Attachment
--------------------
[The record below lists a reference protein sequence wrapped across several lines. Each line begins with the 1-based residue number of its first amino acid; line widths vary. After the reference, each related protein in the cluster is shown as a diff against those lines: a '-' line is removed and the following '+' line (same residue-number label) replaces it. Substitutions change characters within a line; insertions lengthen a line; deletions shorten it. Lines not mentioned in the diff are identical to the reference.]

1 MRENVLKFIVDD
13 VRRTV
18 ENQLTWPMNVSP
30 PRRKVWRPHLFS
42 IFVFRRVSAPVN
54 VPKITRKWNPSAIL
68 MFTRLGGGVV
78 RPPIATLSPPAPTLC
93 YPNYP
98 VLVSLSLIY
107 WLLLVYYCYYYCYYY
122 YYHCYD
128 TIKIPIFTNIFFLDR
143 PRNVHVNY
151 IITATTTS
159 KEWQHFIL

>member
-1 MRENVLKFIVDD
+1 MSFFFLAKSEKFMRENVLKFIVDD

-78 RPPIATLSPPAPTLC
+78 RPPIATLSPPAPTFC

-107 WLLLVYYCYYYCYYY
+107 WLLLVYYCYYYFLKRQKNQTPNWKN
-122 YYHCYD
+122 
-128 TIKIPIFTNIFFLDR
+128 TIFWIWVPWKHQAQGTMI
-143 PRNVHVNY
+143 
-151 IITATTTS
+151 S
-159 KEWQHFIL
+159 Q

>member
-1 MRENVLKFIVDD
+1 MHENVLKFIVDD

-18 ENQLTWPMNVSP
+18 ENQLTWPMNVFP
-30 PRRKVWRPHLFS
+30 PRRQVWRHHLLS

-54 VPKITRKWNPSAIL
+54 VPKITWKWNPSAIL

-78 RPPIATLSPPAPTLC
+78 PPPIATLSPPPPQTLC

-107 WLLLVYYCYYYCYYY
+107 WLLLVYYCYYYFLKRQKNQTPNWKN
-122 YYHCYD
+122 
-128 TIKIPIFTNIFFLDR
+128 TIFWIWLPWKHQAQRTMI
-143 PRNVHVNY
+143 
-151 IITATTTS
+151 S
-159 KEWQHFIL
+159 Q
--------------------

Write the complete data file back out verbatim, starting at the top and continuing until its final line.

[The record below lists a reference protein sequence wrapped across several lines. Each line begins with the 1-based residue number of its first amino acid; line widths vary. After the reference, each related protein in the cluster is shown as a diff against those lines: a '-' line is removed and the following '+' line (same residue-number label) replaces it. Substitutions change characters within a line; insertions lengthen a line; deletions shorten it. Lines not mentioned in the diff are identical to the reference.]

1 MRENVLKFIVDD
13 VRRTV
18 ENQLTWPMNVSP
30 PRRKVWRPHLFS
42 IFVFRRVSAPVN
54 VPKITRKWNPSAIL
68 MFTRLGGGVV
78 RPPIATLSPPAPTLC
93 YPNYP
98 VLVSLSLIY
107 WLLLVYYCYYYCYYY
122 YYHCYD
128 TIKIPIFTNIFFLDR
143 PRNVHVNY
151 IITATTTS
159 KEWQHFIL

>member
-1 MRENVLKFIVDD
+1 MSFFFLAKSEKFMRENVLKFIVDD

-78 RPPIATLSPPAPTLC
+78 RPPIATLSPPAPTFC

-107 WLLLVYYCYYYCYYY
+107 WLLLVYYCYYYFLKRQKNQTPNWKN
-122 YYHCYD
+122 
-128 TIKIPIFTNIFFLDR
+128 TIFWIWVPWKHQAQGTMI
-143 PRNVHVNY
+143 
-151 IITATTTS
+151 S
-159 KEWQHFIL
+159 Q

>member
-1 MRENVLKFIVDD
+1 MHENVLKFIVDD

-18 ENQLTWPMNVSP
+18 ENQLTWPMNVFP
-30 PRRKVWRPHLFS
+30 PRRQVWRHHLLS

-54 VPKITRKWNPSAIL
+54 VPKITWKWNPSAIL

-78 RPPIATLSPPAPTLC
+78 PPPIATLSPPPPQTLC

-107 WLLLVYYCYYYCYYY
+107 WLLLVYYCYYYFLKRQKNQTPNWKN
-122 YYHCYD
+122 
-128 TIKIPIFTNIFFLDR
+128 TIFWIWLPWKHQAQRTMI
-143 PRNVHVNY
+143 
-151 IITATTTS
+151 S
-159 KEWQHFIL
+159 Q